Configuring mail in CiviCRM

Notes I’ve found useful as I set up mail in CiviCRM, part of a larger series on configuring CiviCRM.

CiviCRM is designed to work with users’ existing mail client, not replace it. Users will keep on using Thunderbird or webmail or whatever.

For a walkthrough of basic mail setup, see the administrator’s guide.

OUTGOING MAIL
When configuring outgoing mail at Administer – Configure – Configuration Checklist – Outgoing Email, if your server uses a secure connection, prepend ssl:// to the server name. For example, if your server is smtp.example.com, then enter ssl://smtp.example.com.

INCOMING MAIL
CiviCRM can process two kinds of incoming mail: bounce messages produced by outgoing mass mail, and anything in the user’s mail client he wants to copy to the activity records of the sender and of each recipient. First, let’s consider the workflow once everything is set up. Then we’ll see how to set them up.

Bounce processing: concept and workflow
You’ll need a dedicated mailbox for this, perhaps unsubscribe@example.org, on a mail server that supports subaddressing of incoming messages. Subaddressing support means that mail addressed (to continue with our example) to unsubscribe+subaddress@example.org will be delivered to the mailbox of unsubscribe@example.org without error.

The bounce processor mailbox can be named anything you like, but I prefer “unsubscribe”. CiviCRM will append unsubscribe instructions to all mass mailings, including an unsubscribe URL or mailto: link. In the latter case, the bounce processor mailbox is used. So to keep things clear for recipients (and for system administrators) I name the bounce processor “unsubscribe”.

TODO: Make bounce processing work and document. I have a dedicated mailbox and mass mailings go out with the bounce processor box in the Return-Path and X-CiviMail-Bounce headers. Yet bounce messages are delivered to the sender’s account, not the bounce processor mailbox.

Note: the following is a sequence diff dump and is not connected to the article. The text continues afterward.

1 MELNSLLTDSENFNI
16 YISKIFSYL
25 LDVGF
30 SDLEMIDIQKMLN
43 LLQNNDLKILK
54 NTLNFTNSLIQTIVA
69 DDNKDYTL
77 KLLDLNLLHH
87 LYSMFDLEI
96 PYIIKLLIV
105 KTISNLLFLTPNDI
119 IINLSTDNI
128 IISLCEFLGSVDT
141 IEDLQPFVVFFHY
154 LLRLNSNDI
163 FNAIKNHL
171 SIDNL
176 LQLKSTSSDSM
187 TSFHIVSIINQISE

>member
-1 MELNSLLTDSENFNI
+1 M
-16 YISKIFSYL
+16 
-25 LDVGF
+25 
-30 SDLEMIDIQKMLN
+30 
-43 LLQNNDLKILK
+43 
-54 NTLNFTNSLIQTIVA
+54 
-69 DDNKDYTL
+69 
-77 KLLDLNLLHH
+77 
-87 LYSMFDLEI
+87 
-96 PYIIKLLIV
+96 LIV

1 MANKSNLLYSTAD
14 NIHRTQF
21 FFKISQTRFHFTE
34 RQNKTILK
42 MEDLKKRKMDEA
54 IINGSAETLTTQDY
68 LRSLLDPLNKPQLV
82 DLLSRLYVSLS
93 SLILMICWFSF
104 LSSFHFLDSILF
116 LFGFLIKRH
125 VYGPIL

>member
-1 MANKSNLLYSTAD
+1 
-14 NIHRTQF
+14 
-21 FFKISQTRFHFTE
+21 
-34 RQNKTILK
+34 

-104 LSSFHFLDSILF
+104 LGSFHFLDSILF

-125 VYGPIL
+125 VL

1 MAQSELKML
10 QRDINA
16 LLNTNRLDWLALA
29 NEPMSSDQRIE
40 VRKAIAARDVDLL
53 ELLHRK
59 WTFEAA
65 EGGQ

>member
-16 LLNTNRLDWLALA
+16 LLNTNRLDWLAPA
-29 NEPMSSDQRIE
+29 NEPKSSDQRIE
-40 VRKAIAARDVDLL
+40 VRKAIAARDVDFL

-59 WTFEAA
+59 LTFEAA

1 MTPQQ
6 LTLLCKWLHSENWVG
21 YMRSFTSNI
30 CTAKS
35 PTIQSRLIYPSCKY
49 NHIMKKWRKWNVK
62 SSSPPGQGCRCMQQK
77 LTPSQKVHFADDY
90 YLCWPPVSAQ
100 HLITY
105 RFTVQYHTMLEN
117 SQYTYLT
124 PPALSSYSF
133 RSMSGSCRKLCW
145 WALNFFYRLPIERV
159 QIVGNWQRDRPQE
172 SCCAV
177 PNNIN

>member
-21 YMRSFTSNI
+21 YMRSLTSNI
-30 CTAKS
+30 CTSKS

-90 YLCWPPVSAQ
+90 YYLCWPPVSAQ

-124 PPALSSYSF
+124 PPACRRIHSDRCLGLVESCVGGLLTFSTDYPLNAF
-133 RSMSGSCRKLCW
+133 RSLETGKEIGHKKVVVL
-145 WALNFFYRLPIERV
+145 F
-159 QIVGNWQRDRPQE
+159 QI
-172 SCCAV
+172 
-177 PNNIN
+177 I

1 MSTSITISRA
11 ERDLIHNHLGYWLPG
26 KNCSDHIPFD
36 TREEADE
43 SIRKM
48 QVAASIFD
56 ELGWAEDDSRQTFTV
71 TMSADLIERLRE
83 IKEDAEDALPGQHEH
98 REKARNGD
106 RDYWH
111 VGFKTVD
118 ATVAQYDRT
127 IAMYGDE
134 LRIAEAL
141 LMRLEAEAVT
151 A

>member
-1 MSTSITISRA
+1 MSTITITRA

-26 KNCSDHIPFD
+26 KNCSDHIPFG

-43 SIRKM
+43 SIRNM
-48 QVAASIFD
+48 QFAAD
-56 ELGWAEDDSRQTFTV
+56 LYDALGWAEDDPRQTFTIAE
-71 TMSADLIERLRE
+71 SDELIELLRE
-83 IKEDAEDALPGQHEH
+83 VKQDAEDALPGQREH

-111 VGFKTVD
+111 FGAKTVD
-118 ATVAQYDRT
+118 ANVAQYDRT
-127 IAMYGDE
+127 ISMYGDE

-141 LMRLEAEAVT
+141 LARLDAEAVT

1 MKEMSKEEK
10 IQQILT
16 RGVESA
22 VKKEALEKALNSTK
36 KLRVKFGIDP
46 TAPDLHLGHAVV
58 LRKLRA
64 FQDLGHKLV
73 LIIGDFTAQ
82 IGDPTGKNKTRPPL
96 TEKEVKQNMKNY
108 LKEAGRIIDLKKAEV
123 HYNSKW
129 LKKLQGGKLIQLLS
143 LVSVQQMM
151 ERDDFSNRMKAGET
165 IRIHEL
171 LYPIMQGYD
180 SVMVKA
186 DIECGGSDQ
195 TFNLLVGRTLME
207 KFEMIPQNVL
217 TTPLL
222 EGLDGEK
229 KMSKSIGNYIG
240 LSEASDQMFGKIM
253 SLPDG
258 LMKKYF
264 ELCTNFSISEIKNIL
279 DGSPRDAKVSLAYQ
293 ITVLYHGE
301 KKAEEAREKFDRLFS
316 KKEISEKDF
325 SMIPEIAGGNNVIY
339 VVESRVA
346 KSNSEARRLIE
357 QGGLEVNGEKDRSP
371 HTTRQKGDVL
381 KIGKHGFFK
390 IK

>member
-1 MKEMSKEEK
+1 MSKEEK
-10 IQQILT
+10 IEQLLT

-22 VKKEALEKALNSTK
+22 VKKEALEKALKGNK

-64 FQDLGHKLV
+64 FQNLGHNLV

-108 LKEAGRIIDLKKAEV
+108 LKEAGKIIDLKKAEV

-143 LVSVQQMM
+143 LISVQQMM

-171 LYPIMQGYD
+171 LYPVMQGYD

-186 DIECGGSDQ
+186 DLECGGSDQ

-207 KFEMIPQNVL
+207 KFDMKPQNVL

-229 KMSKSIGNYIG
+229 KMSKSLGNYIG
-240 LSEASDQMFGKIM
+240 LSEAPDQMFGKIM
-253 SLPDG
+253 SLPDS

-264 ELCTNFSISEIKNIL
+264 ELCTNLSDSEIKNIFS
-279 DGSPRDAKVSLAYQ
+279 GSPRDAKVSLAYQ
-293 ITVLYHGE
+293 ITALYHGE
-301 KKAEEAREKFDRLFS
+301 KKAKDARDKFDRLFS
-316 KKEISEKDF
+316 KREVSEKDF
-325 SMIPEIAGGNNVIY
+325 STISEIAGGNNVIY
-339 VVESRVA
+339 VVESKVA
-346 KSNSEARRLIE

Recording external emails: concept and workflow
Also known as email to activity processing. There are two ways to do this; I like to make both available for users.

Dedicated mailbox
Set up a dedicated mailbox, say activities@example.org. Configure each user’s preferred email client to BCC this address by default on outgoing correspondence; CiviCRM will acquire copies in the activity records of the sender and of each recipient. This is useful for outgoing mail.

Be aware that the dedicated address is not excepted from processing and will be added as a contact. For a better user experience, I add the dedicated address to the home organization’s contact record.

Dedicated IMAP folder
Create a dedicated IMAP folder, say Activities, in the users’ mailbox. Using his preferred mail client, the user copies desired messages into this folder; CiviCRM will acquire copies in the activity records of the sender and of each recipient.

To do its stuff, CiviCRM will create two subfolders here: CiviCRM/ignored and CiviCRM/processed. So while you can name the dedicated folder anything you like, for clarity’s sake I don’t recommend naming it “CiviCRM”.

Setting it up
Expanding on the general information in “Configuring inbound email processing” at Email System Configuration, I find the following helpful: